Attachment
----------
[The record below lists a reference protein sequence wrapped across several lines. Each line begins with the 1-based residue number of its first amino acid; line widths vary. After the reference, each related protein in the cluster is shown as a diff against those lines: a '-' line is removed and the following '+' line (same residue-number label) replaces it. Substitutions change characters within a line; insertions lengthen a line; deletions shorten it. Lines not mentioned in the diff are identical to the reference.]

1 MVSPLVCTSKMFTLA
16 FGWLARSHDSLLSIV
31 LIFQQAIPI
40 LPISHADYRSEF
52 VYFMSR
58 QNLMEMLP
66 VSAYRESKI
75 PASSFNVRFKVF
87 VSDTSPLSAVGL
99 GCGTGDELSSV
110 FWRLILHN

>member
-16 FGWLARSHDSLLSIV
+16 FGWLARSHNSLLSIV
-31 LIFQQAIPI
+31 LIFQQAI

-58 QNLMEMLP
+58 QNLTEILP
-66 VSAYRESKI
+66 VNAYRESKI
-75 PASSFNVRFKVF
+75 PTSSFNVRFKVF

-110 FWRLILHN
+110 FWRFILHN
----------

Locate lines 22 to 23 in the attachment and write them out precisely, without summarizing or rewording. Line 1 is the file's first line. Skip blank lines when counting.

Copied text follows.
-75 PASSFNVRFKVF
+75 PTSSFNVRFKVF